Welcome to bonnie auld Scotland and the majestic Highlands!
Land of Clans is a confrontational pattern building and hand management game, set in the medieval Scottish highlands.
All players try to build castles on land they claim, and the game ends when someone has built four of them. Castles of different sizes score differently, and the winner is the player with the highest total score. Often the winner is the player with four castles, but not always.
The game is played with cards, where each card shows a land symbol matching a space on the board. Further some of the cards show a sword that can be used for attacking castles, some show a shield that can be used for defending the same castles, and some show both a sword and a shield symbol. The players only hold five cards each, so hand management is required.
The game play can be divided into two parts: the peaceful claiming of land and building of castles, and the aggressive conquering of castles built by the opponents. The claiming is very straightforward: at any point in the game, four separate castle patterns are available. On your turn, play a card from your hand and claim a matching space on the game board. You try to claim spaces that create the available patterns. As soon as one of the patterns is built, the player can place a castle tile over those spaces. By claiming spaces next to an opponent’s castle tile, you open the possibility of attacking it for yourself. To attack a castle you also play one or more cards from your hand. But now the only thing that matters is whether the cards you hold show the attacker’s sword symbol or not. Play and discard as many sword cards as you want, and hope the defender is not holding enough shields to stop your attack. If the attack is successful, the castle’s ownership changes. May the most cunning clan chief win!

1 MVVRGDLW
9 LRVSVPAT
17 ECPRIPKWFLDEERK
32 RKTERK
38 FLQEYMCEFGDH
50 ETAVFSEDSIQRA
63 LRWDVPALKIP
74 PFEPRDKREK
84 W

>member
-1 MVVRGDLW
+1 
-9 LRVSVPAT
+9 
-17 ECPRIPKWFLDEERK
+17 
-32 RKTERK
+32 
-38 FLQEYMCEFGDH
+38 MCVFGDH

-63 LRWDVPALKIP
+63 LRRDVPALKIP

- Game board
- 106 cards
- 25 win tiles
- Wooden tokens and castles in 4 colours
- Lot tiles
- Rules ( FI, SE, DK, NO, PL, FR, NL, EN)
- Designers Petter Ilander, Veera Vaajasalmi, Richard Heayes
- Artists Raphael Sultanov, Rami Laaksonen